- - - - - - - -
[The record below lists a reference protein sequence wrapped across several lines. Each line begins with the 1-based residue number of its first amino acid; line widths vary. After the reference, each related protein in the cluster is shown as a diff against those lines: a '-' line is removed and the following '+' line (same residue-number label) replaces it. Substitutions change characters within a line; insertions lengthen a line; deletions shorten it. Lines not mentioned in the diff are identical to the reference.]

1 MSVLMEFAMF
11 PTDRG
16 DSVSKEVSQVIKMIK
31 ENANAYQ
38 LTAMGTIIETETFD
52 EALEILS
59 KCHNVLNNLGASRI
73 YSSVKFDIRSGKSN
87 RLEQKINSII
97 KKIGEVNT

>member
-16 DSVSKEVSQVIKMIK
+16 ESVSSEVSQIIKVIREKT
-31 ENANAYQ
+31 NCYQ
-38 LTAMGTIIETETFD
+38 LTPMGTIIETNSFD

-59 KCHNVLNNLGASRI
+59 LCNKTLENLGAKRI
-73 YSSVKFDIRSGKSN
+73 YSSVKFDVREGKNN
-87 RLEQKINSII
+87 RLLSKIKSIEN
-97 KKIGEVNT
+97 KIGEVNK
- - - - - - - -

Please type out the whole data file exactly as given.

[The record below lists a reference protein sequence wrapped across several lines. Each line begins with the 1-based residue number of its first amino acid; line widths vary. After the reference, each related protein in the cluster is shown as a diff against those lines: a '-' line is removed and the following '+' line (same residue-number label) replaces it. Substitutions change characters within a line; insertions lengthen a line; deletions shorten it. Lines not mentioned in the diff are identical to the reference.]

1 MSVLMEFAMF
11 PTDRG
16 DSVSKEVSQVIKMIK
31 ENANAYQ
38 LTAMGTIIETETFD
52 EALEILS
59 KCHNVLNNLGASRI
73 YSSVKFDIRSGKSN
87 RLEQKINSII
97 KKIGEVNT

>member
-16 DSVSKEVSQVIKMIK
+16 ESVSSEVSQIIKVIREKT
-31 ENANAYQ
+31 NCYQ
-38 LTAMGTIIETETFD
+38 LTPMGTIIETNSFD

-59 KCHNVLNNLGASRI
+59 LCNKTLENLGAKRI
-73 YSSVKFDIRSGKSN
+73 YSSVKFDVREGKNN
-87 RLEQKINSII
+87 RLLSKIKSIEN
-97 KKIGEVNT
+97 KIGEVNK